Donald advising Arnold

Robert Novak

8/23/2003 12:00:00 AM - Robert Novak

WASHINGTON -- New York billionaire entrepreneur Donald Trump telephoned his friend Arnold Schwarzenegger Tuesday and told him he better get rid of billionaire stock-picker Warren Buffett as his economic adviser if he wants to be elected governor of California.

Trump told Schwarzenegger that he holds substantial real estate in California and that increasing state property taxes advocated by Buffett would be devastating to him personally and to the state's economy. "If you kill Proposition 13," Trump added, "you kill Schwarzenegger for governor." Buffett has called for the repeal of Prop. 13, a limit on property taxes approved by California voters in 1978.

Schwarzenegger did not fire Buffett, but tried to curb his pro-tax comments when they appeared together Wednesday. More talk about Prop. 13 by Buffett, said the bodybuilder, and he would make the 72-year-old investor do 500 pushups.

HILLARY ATTACKS

Sen. Hillary Rodham Clinton's quick response to the Aug. 14 power failure trying to blame President Bush, marking a shift in her political tactics, received mixed reviews from insiders of both parties.

Some criticized her for reverting to the harsh partisan style of her first lady days after softening her image as a senator. The consensus, however, was praise for Clinton for grabbing the spotlight while other politicians were caught vacationing, on foreign trips or unable to say anything.

Normally chary about television, Clinton rushed to cameras the night of the power stoppage to be interviewed by Larry King (CNN) and Ted Koppel (ABC). She blamed the federal government in general and energy deregulation in particular.

GEPHARDT'S UNIONS

Rep. Richard Gephardt, inching toward an AFL-CIO presidential endorsement, has pinned down support from two more unions to be announced after Labor Day: the International Brotherhood of Electrical Workers (IBEW) and the Communications Workers of America (CWA).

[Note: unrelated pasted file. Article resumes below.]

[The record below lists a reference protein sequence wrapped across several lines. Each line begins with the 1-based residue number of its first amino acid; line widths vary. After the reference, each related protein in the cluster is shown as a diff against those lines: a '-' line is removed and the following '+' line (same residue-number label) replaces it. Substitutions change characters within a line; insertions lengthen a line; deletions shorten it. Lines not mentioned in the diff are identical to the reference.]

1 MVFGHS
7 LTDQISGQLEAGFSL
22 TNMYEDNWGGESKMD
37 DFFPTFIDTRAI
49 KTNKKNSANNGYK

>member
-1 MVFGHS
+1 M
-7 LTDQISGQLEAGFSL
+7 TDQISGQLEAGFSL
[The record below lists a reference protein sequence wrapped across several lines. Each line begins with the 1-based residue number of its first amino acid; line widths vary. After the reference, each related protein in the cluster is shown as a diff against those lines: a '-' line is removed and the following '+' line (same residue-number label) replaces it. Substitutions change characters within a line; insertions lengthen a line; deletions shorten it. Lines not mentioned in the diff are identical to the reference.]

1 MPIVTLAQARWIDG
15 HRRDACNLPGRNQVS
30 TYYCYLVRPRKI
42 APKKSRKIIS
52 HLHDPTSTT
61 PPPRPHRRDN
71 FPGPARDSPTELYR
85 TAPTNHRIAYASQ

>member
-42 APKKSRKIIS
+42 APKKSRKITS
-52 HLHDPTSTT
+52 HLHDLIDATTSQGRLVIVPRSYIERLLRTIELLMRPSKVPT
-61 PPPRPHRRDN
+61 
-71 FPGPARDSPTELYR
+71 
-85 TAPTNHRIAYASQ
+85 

That would bring the number of unions supporting Gephardt to 13, with about 6 million members. He would still need backing from approximately 2 million more to reach the two-thirds level required for AFL-CIO endorsement.

Gephardt's principal target is the Service Employees International Union (SEIU), currently polling its members' presidential preference. SEIU President Andy Stern is considered friendly toward Howard Dean, but Gephardt has not given up on him.

TALKING TO NORTH KOREA

The recent appearance with Secretary of State Colin Powell at a Bush administration inter-agency meeting of newly appointed State Department official Mitchell Reiss suggested he is a major new force in devising U.S. policy toward North Korea.

Reiss, dean of international affairs at the College of William and Mary, was named State's director of Policy Planning on July 21. The occupant of that office normally does not attend such senior meetings, but Reiss is an expert on North Korean arms control. He is viewed with suspicion among administration hard-liners who want no concessions made to the Pyongyang regime.

Assistant Secretary of State James Kelly will continue as lead U.S. negotiator on the Korean question. However, depending on how the talks progress, Kelly could be replaced by Deputy Secretary of State Richard Armitage, or even by Powell.

DELAY'S SUPPORT

A national poll showing only 33 percent approval normally would be bad news for a politician, but the Gallup survey showing that level for House Majority Leader Tom DeLay pleases his political operation. That's because the poll puts DeLay's disapproval at 19 percent, despite Democratic efforts to make him a campaign wedge against Republican candidates.

In contrast, Gallup puts Senate Democratic Leader Tom Daschle's favorable at 31 percent and his unfavorable at 35 percent. Daschle appears a much bigger burden for Democratic candidates if his name is used in Republican campaigns.

A footnote: Sen. Max Baucus, senior Democrat on the Senate Finance Committee, has asked the Internal Revenue Service to investigate the Rushmore Policy Council's tax exemption because of its ads attacking Daschle in South Dakota. A private Republican poll shows Daschle only one percentage point ahead of former Rep. John Thune.